Scott, with Woods’ former caddie Steve Williams now on his bag permanently, played the par-70 Firestone layout without a bogey, firing eight birdies to take the lead in the elite World Golf Championships event.
Day, who tied for second with Scott at the Masters in April, played in the morning when the course was at its most receptive and had seven birdies in his bogey-free round.
American Nick Watney, who won the World Golf Championships event at Doral this year, was third with a 65 despite a bogey at the final hole.
He was followed by a group of nine players on 66: South Africa’s Rory Sabbatini, Denmark’s Thomas Bjorn, Scotland’s Martin Laird, Korea’s Kyung-tae Kim, Spain’s Pablo Larrazabal and Americans Stewart Cink, Brandt Snedeker, D.A. Points and Ryan Moore.
But the player drawing the most attention was undeniably Woods, who teed it up in competition for the first time since limping out of the Players Championship on May 12.
Woods admitted he was nervous, but showed no sign that he was troubled by the left knee strain and Achilles tendon injury that he first suffered in April at the Masters.
He carded a two-under 68 that put him in a group of 14 players sharing 18th place.
“I hadn’t really gone at it yet until basically today, just kind of plodding away, just kind of hitting shots,” Woods said. “Today was just, let’s go, let’s go play, just put everything aside and let’s go give it a go and try to post a low number.”
Woods, who played his last complete round at the Masters in April, posted his lowest opening round of the year and said he would be even better prepared mentally on Friday.
“I’ve got the competitive feel now,” he said. “I know what it feels like to get into the flow of the round, the rhythm of playing and walking, and just the flow of playing tournament golf, which is way different than zipping around in shorts and a cart.”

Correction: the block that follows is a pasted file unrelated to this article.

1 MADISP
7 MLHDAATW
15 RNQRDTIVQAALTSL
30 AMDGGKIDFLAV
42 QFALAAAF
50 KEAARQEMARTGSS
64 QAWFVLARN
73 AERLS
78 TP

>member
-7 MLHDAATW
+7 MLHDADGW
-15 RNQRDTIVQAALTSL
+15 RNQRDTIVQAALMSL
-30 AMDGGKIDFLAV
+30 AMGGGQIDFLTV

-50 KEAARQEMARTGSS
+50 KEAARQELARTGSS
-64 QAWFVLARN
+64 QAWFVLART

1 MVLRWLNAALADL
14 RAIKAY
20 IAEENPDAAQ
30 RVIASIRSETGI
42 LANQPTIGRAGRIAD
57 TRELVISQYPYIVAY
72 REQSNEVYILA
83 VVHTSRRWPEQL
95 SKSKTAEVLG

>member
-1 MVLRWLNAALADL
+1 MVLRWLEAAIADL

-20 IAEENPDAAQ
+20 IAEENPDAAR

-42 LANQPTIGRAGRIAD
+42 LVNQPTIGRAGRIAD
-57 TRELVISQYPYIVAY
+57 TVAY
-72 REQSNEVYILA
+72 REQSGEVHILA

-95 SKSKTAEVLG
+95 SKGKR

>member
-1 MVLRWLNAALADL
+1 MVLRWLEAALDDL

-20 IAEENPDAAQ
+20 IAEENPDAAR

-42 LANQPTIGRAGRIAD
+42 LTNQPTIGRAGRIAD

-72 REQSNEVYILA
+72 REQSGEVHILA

Scott’s round matched his career-low, but he said his new caddie wasn’t too impressed.
Williams carried Woods’ clubs for all of his seven victories at Firestone. That included his 2000 triumph, when he had a record total of 259 to win by 11 shots.
“He didn’t think it was a big deal to shoot 62,” Scott noted. “It was normal.”
Day went out in the overcast morning conditions and grabbed the clubhouse lead on 63, capping his round with a birdie.
“It felt like it was a boring kind of a game,” Day said. “It was down the middle, on the green, and every two or three holes was a birdie, which was nice.”
Scott, starting in the afternoon, saw the low scores and decided on an aggressive strategy. His first birdie came at the par-five second hole. After birdies at six, eight and 10, he added three in a row from the 13th and one more for good measure at 17.
“I just feel like I need to get myself in these things from Thursday, show up and go, not show up and see how you get on the first nine,” Scott said.
“I feel like that’s a good way for me to go because I’m hitting the ball well, and I feel really confident on the greens. It was green light and just attack.”